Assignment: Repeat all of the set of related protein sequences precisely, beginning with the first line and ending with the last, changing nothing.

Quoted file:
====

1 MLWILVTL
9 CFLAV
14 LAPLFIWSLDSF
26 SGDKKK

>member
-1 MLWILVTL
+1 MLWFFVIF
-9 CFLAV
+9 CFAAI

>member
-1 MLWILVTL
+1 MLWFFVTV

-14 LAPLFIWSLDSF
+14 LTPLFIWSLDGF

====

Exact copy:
1 MLWILVTL
9 CFLAV
14 LAPLFIWSLDSF
26 SGDKKK

>member
-1 MLWILVTL
+1 MLWFFVIF
-9 CFLAV
+9 CFAAI

>member
-1 MLWILVTL
+1 MLWFFVTV

-14 LAPLFIWSLDSF
+14 LTPLFIWSLDGF